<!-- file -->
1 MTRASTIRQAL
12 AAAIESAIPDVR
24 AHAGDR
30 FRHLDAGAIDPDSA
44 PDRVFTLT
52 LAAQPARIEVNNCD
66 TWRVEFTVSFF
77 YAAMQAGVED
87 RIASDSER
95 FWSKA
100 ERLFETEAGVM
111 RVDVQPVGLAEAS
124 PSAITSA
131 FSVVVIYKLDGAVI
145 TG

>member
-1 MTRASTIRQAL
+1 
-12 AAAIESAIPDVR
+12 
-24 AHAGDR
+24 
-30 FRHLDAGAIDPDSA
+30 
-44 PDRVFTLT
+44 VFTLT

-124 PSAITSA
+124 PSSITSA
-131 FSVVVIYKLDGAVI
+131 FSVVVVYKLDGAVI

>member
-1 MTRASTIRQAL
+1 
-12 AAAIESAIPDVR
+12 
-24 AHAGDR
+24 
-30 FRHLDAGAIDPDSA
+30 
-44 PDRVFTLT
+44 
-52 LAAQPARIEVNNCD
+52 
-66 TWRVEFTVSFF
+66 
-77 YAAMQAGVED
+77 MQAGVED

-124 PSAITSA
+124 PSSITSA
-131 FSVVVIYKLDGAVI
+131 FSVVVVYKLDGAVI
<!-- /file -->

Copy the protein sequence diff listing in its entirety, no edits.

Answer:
1 MTRASTIRQAL
12 AAAIESAIPDVR
24 AHAGDR
30 FRHLDAGAIDPDSA
44 PDRVFTLT
52 LAAQPARIEVNNCD
66 TWRVEFTVSFF
77 YAAMQAGVED
87 RIASDSER
95 FWSKA
100 ERLFETEAGVM
111 RVDVQPVGLAEAS
124 PSAITSA
131 FSVVVIYKLDGAVI
145 TG

>member
-1 MTRASTIRQAL
+1 
-12 AAAIESAIPDVR
+12 
-24 AHAGDR
+24 
-30 FRHLDAGAIDPDSA
+30 
-44 PDRVFTLT
+44 VFTLT

-124 PSAITSA
+124 PSSITSA
-131 FSVVVIYKLDGAVI
+131 FSVVVVYKLDGAVI

>member
-1 MTRASTIRQAL
+1 
-12 AAAIESAIPDVR
+12 
-24 AHAGDR
+24 
-30 FRHLDAGAIDPDSA
+30 
-44 PDRVFTLT
+44 
-52 LAAQPARIEVNNCD
+52 
-66 TWRVEFTVSFF
+66 
-77 YAAMQAGVED
+77 MQAGVED

-124 PSAITSA
+124 PSSITSA
-131 FSVVVIYKLDGAVI
+131 FSVVVVYKLDGAVI